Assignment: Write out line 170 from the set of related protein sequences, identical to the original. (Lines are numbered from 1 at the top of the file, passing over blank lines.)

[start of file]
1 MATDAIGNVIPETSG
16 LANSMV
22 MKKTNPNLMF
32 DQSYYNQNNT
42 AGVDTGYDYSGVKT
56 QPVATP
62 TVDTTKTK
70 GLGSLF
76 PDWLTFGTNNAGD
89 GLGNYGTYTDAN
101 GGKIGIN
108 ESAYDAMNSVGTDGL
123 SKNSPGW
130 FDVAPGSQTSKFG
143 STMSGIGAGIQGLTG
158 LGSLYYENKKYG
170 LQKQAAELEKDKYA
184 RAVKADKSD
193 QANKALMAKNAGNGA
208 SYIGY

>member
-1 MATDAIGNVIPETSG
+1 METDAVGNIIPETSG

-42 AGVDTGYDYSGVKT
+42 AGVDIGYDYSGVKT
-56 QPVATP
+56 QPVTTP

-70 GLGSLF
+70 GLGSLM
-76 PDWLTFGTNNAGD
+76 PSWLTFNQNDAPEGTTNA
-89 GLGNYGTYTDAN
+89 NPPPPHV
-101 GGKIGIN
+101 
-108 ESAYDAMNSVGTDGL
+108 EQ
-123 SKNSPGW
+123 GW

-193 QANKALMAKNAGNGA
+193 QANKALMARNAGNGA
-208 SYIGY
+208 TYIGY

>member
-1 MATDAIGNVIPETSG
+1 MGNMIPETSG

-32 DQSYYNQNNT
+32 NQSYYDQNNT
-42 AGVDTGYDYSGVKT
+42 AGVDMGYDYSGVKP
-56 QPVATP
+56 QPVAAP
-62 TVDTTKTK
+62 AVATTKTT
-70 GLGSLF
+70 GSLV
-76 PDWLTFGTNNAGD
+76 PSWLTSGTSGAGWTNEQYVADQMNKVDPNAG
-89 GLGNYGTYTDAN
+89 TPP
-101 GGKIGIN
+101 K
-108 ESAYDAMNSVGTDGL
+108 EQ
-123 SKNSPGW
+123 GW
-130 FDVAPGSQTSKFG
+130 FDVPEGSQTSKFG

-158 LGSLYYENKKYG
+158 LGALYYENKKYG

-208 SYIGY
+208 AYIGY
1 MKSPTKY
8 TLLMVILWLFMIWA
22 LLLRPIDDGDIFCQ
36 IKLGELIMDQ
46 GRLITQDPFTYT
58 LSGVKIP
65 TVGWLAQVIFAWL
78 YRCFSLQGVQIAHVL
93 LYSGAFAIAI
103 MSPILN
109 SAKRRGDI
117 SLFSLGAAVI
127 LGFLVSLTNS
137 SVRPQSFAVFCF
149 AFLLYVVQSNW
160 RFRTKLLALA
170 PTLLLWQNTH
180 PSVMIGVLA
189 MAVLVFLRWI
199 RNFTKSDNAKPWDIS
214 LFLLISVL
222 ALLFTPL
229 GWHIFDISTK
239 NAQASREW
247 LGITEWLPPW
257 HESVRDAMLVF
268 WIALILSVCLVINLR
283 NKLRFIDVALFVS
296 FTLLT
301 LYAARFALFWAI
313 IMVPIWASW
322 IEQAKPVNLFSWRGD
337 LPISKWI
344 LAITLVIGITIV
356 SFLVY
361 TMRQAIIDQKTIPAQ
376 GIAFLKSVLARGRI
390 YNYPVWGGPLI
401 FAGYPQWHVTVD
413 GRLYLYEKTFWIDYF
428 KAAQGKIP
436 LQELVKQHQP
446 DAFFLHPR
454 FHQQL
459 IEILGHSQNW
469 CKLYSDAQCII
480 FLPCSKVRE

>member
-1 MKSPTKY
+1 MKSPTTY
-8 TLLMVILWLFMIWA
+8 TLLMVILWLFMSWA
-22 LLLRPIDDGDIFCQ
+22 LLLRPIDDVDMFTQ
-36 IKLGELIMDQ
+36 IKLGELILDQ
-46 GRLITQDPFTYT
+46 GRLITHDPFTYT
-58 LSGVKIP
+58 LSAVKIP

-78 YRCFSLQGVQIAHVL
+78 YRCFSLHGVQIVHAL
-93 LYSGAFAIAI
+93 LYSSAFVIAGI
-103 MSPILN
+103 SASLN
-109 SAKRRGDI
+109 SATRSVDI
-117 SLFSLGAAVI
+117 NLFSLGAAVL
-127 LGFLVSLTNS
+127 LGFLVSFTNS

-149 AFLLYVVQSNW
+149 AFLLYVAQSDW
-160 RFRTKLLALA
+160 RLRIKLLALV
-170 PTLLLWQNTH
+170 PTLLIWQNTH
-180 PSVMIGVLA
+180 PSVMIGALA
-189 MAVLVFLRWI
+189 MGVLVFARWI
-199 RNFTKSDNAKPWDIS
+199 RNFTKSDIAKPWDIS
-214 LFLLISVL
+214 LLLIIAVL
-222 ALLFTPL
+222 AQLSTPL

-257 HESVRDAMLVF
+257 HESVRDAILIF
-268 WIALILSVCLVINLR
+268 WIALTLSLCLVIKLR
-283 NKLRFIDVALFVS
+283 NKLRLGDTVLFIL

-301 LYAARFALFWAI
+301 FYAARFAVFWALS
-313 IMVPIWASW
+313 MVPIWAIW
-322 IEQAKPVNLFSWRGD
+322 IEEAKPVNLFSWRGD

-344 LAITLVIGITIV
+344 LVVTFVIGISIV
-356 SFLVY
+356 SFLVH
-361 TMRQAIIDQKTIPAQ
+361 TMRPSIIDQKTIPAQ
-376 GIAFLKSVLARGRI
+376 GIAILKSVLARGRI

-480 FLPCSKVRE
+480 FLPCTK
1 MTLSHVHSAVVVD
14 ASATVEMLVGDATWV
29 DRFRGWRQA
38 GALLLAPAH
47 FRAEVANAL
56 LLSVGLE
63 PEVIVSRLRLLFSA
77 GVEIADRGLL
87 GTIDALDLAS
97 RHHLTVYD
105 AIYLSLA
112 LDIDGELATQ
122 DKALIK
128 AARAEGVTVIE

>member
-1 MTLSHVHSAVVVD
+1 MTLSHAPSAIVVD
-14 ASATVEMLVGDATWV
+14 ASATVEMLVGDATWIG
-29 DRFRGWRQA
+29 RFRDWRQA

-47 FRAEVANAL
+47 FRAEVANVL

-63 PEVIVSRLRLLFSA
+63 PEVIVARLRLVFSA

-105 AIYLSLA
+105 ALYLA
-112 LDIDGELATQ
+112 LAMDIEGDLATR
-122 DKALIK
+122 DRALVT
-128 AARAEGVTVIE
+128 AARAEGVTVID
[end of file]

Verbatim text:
+313 MVPIWAIW